Importing commercial plants and plant products
Regulations and entry requirements apply for importing commercial plant and plant products into South Australia.
Certification requirements for importing plants and plant products
Appropriate certification must accompany regulated imported commercial host plants and plant products. The certificates must state that the products meet all the requirements stipulated in the Plant Quarantine Standard (PQS) to ensure they are pest free.
There are 2 types of plant health certification, Plant Health Certificates (PHC) and Plant Health Assurance Certificates (PHAC). In some cases a Declaration of Source document can be used in lieu of a PHC or PHAC. The Declaration of Source document allows the business to confirm that produce did not originate in high-risk areas.
A confirmed detection of Citrus Canker in Darwin has prompted PIRSA to implement quarantine movement controls for host materials, including:
- associated planting media
- machinery and equipment
from the Northern Territory into South Australia in order to protect South Australian citrus growers. The detections have not occurred in growing areas, or on the commercial varieties of citrus grown in orchards. PIRSA remains in close liaison with the Northern Territory Department of Primary Industries and Resources on activities being undertaken to minimise any potential risk of disease spread. Go to the Citrus Canker webpage for more information
In 2017 Tomato Potato Psyllid (TPP) was detected in Western Australia. As a result South Australia has import controls in place on plant material, fruit and vegetables and associated planting media, machinery and equipment coming into the state from Western Australia. Go to the Tomato Potato Psyllid page for more information.
Plant Health Certificates (PHC)
Plant Health Certificates (PHC) issued by Biosecurity Inspectors in South Australia (fees apply).
Plant Health Assurance Certificates (PHAC)
Plant Health Assurance Certificates (PHACs) issued by businesses accredited to prepare and certify their own produce for interstate movement using either of the following systems:
Declaration of Source
A Declaration of Source document can be used in lieu of PHC or PHAC, this confirms that the material was not grown or originate from a risked areas.
- Blueberry Rust Declaration ()
- Citrus Blight Declaration ()
- Citrus Red Mite Declaration ()
- Cucumber Green Mottle Mosaic Virus Declaration ()
- Machinery Declaration ()
- Soil Source Declaration ()
- Tomato Potato Psyllid Declaration ()
- Melon Thrip Declaration ()
- General Biosecurity Declaration ()
- Declaration for grape machinery and equipment servicing only ()
Verification requirements for plants and plant products
Commercial host plants and plant products must be inspected and cleared for import into South Australia. Clearance is mandatory. Penalties apply for failing to comply.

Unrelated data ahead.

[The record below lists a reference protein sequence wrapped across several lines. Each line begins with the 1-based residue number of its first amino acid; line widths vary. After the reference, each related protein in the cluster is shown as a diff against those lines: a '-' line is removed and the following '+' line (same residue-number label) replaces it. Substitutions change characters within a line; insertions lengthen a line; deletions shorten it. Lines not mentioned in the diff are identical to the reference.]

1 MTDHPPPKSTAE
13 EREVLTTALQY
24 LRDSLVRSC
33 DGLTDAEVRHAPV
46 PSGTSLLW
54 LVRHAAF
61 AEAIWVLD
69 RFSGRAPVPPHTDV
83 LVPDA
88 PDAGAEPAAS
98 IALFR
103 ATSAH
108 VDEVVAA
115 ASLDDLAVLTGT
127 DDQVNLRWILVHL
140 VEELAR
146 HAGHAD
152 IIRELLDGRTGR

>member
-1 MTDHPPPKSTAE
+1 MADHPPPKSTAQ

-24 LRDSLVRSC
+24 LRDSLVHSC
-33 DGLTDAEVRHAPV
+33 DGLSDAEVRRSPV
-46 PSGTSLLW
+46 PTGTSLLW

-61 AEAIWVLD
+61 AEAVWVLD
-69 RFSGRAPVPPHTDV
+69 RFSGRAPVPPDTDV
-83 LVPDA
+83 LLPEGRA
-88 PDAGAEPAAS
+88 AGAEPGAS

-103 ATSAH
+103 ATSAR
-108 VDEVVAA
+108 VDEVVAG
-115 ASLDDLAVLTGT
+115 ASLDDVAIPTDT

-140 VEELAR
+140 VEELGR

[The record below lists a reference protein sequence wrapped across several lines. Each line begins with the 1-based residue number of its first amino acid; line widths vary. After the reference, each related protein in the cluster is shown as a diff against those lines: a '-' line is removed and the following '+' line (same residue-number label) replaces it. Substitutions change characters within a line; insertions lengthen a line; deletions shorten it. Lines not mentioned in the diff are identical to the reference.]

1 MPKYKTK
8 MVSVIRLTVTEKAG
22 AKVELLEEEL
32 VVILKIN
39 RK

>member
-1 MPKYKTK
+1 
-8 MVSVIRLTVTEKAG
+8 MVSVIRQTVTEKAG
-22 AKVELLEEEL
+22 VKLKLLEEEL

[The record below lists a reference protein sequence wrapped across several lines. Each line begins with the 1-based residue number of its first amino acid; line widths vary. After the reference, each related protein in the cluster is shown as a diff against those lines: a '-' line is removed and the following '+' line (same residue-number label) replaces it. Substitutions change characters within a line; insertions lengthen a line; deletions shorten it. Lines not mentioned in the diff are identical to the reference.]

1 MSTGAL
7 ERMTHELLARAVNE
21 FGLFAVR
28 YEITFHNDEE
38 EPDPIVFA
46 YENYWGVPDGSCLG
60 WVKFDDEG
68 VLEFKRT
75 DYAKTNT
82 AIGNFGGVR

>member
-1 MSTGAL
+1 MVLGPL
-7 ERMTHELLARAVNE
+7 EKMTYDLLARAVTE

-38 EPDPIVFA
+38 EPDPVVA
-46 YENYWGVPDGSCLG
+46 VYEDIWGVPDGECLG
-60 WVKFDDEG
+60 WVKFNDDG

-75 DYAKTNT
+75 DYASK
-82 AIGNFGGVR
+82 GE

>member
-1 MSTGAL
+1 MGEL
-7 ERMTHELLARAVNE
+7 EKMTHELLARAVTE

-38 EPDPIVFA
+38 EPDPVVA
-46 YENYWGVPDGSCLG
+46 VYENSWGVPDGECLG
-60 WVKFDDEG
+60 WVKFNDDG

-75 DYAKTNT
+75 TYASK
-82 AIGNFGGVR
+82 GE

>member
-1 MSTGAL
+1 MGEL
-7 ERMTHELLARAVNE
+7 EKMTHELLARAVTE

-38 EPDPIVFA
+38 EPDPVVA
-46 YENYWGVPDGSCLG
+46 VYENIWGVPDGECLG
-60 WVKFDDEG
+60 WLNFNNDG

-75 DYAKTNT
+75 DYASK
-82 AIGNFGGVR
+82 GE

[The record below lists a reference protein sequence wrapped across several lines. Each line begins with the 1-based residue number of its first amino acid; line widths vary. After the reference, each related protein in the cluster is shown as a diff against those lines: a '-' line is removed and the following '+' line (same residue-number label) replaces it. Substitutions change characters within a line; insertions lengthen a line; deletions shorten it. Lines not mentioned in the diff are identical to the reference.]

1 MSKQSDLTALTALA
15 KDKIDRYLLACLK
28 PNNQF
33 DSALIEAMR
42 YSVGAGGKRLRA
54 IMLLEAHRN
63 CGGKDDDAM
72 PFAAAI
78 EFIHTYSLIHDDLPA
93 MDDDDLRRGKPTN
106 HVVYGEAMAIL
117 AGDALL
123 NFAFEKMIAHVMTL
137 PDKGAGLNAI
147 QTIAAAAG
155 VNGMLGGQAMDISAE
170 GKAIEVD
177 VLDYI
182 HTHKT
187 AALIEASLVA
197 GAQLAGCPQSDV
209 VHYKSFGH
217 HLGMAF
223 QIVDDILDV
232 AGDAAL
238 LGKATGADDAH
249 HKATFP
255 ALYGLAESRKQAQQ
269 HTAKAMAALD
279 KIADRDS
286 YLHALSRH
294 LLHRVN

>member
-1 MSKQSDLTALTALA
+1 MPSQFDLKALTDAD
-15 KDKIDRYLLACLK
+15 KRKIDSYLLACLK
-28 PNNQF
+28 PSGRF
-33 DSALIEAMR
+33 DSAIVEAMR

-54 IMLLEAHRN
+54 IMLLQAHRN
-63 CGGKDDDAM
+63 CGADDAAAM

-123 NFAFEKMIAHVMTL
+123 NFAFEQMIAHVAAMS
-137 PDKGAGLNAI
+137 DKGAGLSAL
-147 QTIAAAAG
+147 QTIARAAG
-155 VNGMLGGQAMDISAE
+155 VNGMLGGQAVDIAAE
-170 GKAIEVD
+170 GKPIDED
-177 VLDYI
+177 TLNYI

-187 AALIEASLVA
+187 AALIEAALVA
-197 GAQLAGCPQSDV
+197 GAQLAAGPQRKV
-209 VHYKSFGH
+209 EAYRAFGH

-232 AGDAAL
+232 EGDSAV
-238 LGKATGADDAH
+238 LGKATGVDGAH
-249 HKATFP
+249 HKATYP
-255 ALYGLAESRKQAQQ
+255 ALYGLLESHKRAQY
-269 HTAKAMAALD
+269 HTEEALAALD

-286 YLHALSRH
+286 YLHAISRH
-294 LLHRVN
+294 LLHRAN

Commercial plants and plant products can be cleared by:
- Accreditation - Import Verification Compliance Arrangement (IVCA), or
- Direct inspection - Biosecurity SA officers inspect and clear the. plants and related products.
Import Verification Compliance Arrangement (IVCA)
Accredited businesses clear their plant and plant products for entry to South Australia.
Annual Importer registration
Importers who bring plant and plant products into South Australia must register each year.
Importation of Grapevine, Soil and Plant Diagnostic Material from Interstate
The importation of diagnostic material including grapevine, soil and plant material from interstate for laboratory analysis or research purposes is regulated under the Plant Health Act 2009 and the South Australian Plant Quarantine Standard.
Diagnostic material must either be dispatched to a CA12 Accredited laboratory within South Australia, or a Plant Health Import Certificate (PHIC) must be obtained from PIRSA for every consignment.
The PHIC option can be costly, as there is a fixed price for each PHIC and in addition, any certification including any Plant Health Certificate or Plant Health Assurance Certificate issued by interstate authorities will also be charged. Under the PHIC option, a Direct Inspection by PIRSA is also required on arrival at the destination laboratory in SA. Direct Inspections are charged at an hourly rate and can normally only take place within business hours with at least 24 hours’ notice. Consignments cannot be released until inspected by PIRSA.
Using a CA12 Accredited laboratory will often mean there will be less documentation required which can result in lower costs for both interstate based inspection services and PIRSA certification and inspection services. No Direct Inspection is required either, as a CA12 laboratory can do this under their PIRSA Accreditation.
If you own a laboratory in South Australia and wish to become accredited under the CA12 Operational Procedure please contact Biosecurity SA - Plant Health by either emailing firstname.lastname@example.org or by phoning (08) 8207 7814.
View a list of laboratories currently accredited under CA12 (Laboratory Accreditation for Importation of Grapevine, Soil and Plant Diagnostic Material).
Transporters manifest requirements
Transporters carrying plants and plant products into South Australia must provide a manifest for every consignment providing the date, time of arrival and other required information prior to the product entering SA. Penalties apply for not providing a manifest with the required details.
Send completed manifests to PIRSA.PlantHealthMarketAccess@sa.gov.au or fax (08) 8124 1467.